Friday, October 26, 2012

Kick-Starting Creativity

When people sit down to read a really good historical novel, chances are that most of them are not thinking about how much time went into creating it. Historical fiction, done well, is a very time-consuming process involving a great deal of research, travel (if you are lucky) writing and re-writing. It can take several years from start to finish.

That’s a long time to spend on a project, to focus all of your creative energy on one thing, one world, one character.

In the coming days I’ll be releasing the first part of a new novella series, IMMORTUI. I will write other posts about that soon. What I did want to talk about here was how much it can help creativity to start something new. With the novella, I had the chance to step back from the Eagles and Dragons work that has consumed me for years and focus on something new. All right, so, I’m still writing in the Roman Empire (I DO love it!) but it is a different period, involves a different location and of course, different characters. It is also a darker story than what I have written in the past, the Carpathian Interlude novella series being a bit of an exercise in darkness and horror. The change of pace to a small project, the act of completing something, has been quite therapeutic.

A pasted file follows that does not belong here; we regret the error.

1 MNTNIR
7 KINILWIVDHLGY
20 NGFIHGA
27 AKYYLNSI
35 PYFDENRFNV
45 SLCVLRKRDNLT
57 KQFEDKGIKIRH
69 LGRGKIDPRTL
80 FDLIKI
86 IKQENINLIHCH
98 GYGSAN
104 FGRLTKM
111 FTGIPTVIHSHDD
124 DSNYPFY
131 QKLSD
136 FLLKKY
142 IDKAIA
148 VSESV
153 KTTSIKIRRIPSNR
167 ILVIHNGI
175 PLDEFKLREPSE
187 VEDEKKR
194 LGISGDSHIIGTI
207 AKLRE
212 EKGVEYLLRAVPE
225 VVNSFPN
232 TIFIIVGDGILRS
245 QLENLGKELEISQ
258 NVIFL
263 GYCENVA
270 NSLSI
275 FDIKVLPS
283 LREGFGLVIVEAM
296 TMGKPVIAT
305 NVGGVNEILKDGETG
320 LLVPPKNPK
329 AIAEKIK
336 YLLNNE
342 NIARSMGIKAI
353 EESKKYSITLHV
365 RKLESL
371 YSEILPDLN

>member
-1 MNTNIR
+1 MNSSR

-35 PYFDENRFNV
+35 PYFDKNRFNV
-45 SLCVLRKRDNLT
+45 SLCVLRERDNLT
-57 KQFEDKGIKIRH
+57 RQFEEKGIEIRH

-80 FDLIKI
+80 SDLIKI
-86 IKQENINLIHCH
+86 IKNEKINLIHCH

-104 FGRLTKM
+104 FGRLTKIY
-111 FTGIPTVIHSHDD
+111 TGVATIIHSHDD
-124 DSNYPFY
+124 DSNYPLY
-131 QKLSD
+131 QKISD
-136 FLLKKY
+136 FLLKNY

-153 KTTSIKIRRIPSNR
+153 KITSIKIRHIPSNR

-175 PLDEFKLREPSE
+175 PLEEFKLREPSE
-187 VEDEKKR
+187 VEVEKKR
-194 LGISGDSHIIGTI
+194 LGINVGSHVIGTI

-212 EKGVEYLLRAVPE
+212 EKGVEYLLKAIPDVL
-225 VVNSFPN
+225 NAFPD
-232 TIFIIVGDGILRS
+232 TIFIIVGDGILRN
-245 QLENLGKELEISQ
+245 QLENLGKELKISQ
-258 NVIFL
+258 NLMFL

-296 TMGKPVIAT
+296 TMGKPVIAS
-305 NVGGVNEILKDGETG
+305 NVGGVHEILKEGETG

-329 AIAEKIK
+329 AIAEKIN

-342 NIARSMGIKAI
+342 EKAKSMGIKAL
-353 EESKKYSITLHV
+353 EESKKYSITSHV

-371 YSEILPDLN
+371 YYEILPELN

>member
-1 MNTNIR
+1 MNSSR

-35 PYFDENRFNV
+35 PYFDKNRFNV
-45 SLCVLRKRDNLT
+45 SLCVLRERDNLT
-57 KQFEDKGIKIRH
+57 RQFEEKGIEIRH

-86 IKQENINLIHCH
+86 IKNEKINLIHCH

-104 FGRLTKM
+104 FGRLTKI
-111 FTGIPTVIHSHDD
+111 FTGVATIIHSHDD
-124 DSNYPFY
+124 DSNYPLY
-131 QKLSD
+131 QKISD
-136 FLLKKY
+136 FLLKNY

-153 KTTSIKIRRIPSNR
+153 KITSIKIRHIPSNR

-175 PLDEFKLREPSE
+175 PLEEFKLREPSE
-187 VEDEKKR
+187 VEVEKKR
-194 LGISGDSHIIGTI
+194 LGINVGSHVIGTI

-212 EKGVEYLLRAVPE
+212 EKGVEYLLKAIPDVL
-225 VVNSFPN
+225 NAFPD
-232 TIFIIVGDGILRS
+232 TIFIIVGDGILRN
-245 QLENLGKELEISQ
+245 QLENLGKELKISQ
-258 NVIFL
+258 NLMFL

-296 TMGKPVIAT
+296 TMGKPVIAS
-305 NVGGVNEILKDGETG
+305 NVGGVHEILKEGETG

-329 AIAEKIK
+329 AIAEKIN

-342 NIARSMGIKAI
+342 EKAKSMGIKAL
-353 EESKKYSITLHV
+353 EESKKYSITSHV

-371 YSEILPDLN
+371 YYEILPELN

Basically, it felt really bloody good to finish a project!

We like to see results, to stand back and look at the fruits of our labours. With a detailed, historical novel, it can take a long time before you feel that sense of accomplishment. That’s why I like the short term projects such as novellas or short stories – apart from being a literary exercise where you can try something new, you can attain and enjoy that feeling of completion.

As a writer, that special feeling that comes from typing ‘The End’ is needed. It signals achievement and that in turn encourages us to press on, to keep creating. I suspect that may be the case for all artists. 

I love my long term projects, but sometimes just stepping back and putting a little distance between myself and that world can grant me a new perspective that will allow me to jump right back in with a sense of rejuvenation.

So, next time you are feeling like your creativity is in a slump, that there is indeed such a thing as ‘Writer’s block’, step away from the world in which you find yourself and explore a new one. You never know what new adventure you will be going on and what inspiration will come out of it.
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